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Interesting paper just came out describing differences in volatility of Dicamba (straight), Glyphosate (straight), Dicamba + Glyphosate (mix), as well as with some drift reduction agents in the mix with the same setup.

The paper is free to view, and nice visuals to help see a bit of the variability (or consistency).

The below is just from the synopsis off the article, in case you didn't want to click the link. I'd still read through the paper. Its only 13 pages, so not too long considering how many charts there are.

Effectively, efficacy/application consistency seemed to improve significantly applying each seperately, and there was little variation in the results when both were tank mixed. Most of which were null or slightly negative.

Regulations in 2021 required the addition of a volatility reduction agent (VRA) to dicamba spray mixtures for postemergence weed control. Understanding the impact of VRAs on weed control, droplet dynamics, and spray pH is essential.

Adding glyphosate to dicamba decreased the solution pH by 0.63 to 1.85 units. Across locations, potassium carbonate increased the tank-mixture pH by 0.85 to 1.65 units while potassium acetate raised the pH by 0.46 to 0.53 units. Glyphosate and dicamba in tank-mixture reduced Palmer amaranth control by 14 percentage points compared to dicamba alone and decreased barnyardgrass control by 12 percentage points compared to glyphosate alone 4 weeks after application (WAA). VRAs resulted in a 5-percentage point reduction in barnyardgrass control 4 WAA. Common ragweed, common lambsquarters, and giant ragweed control were unaffected by herbicide solution 4 WAA. Dicamba alone produced a larger average droplet size and had the fewest driftable fines (% volume < 200 μm). Potassium acetate produced a larger droplet size than potassium carbonate for Dv0.1 and Dv0.5. The addition of glyphosate to dicamba decreased droplet size from the entire spray droplet spectrum (Dv0.1, Dv0.5, Dv0.9).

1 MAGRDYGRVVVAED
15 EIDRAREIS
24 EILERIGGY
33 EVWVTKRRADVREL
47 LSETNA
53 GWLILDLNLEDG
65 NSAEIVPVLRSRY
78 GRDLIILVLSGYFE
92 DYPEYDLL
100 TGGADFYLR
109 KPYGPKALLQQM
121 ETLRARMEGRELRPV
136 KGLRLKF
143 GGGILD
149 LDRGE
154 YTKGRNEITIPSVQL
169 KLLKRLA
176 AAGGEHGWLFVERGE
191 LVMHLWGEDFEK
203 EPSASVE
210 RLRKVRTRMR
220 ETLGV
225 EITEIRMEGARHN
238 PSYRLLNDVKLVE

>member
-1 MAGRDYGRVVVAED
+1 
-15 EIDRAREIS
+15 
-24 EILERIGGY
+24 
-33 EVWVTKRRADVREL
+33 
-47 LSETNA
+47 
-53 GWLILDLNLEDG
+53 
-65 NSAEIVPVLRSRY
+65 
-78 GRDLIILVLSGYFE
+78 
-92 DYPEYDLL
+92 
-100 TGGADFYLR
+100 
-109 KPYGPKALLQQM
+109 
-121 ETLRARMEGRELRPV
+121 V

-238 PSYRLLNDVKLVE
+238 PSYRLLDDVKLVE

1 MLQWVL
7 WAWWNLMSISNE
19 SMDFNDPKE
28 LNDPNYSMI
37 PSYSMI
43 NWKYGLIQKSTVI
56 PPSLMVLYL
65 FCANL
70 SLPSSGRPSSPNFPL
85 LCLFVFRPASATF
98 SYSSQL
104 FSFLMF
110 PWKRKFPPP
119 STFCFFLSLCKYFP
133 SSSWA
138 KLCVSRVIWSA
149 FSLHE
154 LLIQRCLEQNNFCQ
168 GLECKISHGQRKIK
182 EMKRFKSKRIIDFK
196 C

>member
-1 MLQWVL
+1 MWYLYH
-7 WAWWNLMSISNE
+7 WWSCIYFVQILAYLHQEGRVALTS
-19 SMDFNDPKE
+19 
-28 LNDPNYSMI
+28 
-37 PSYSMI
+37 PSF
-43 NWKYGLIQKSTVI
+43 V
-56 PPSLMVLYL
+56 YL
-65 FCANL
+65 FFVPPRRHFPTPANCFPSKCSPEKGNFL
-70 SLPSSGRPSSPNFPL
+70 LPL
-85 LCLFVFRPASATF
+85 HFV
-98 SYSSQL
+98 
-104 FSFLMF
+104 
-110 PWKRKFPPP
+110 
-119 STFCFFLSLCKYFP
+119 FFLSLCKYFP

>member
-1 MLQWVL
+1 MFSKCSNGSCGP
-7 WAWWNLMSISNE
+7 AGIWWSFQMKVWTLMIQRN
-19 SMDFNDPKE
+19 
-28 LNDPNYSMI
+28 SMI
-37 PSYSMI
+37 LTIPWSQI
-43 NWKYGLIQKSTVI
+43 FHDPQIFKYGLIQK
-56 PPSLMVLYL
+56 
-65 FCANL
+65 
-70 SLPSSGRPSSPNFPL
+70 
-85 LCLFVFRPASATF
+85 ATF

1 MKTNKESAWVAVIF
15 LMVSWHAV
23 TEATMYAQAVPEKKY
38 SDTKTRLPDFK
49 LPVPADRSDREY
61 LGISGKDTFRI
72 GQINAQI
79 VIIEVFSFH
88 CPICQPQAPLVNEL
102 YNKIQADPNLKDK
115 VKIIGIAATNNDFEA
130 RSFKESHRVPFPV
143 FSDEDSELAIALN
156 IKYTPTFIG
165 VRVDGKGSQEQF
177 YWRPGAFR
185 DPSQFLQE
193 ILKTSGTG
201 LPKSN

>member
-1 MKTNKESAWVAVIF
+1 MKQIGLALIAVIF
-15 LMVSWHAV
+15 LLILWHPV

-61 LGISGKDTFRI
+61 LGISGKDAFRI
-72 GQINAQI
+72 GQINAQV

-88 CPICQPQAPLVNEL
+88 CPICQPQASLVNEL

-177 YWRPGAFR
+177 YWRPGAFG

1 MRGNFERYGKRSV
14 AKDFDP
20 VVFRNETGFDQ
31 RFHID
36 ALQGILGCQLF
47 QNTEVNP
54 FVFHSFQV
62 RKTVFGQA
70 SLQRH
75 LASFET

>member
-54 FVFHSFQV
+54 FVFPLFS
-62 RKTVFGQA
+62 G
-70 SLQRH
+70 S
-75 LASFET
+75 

A reduction in spray pH, droplet size, and weed control was observed from mixing dicamba and glyphosate. It may be advisable to avoid tank-mixtures of these herbicides and instead, apply them sequentially to maximize effectiveness. VRAs differed in their impacts on spray solution pH and droplet dynamics, but resulted in a minimal negative to no impact on weed control. © 2022 The Authors. Pest Management Science published by John Wiley & Sons Ltd on behalf of Society of Chemical Industry.

This is probably the better chart I saw to break out the variation of driftable fines changing over the tank mix partners:
Slope Rectangle Font Plot Parallel

So, the bottom is highlighting the % of the total flow that is smaller than 200µ. That is a good gauge of how much of the spray is going to be drift (whether it ends up off-target or evaporate/etc its harder to quantify).

So, the mix of driftable fines (compared to Tip Wizard info @ 141µ) might be in the realm of being 1% with straight Dicamba, and like 2% with the tank mix. Keep in mind the nozzles they used are TTI -05s, so pretty much crazy coarse. Other VC (or coarser) nozzles might be in the realm of 4-5% driftable fines, potentially doubling with the tank mix. Again, this is all relative to where straight water would have its drift baseline (% <200µ) would be.

Between the volatility reduction agents (description in the bottom of the chart), seemed to be less variation between droplet velocity. Moreso just neat to see there is very little variation:
Rectangle Slope Line Font Triangle

A bit further into the paper, it gets into some of the PH effect as far as how that might effect the volatility in vapor/volatility potential. (e.g. high PH can negatively effect herbicide efficacy, so depending on baseline water + chem as well as the VRA, it might tip the scale into subpar performance due to PH)

Anyways, figured I'd share. Good thing to start a new year by reading something new and learning a thing or two.
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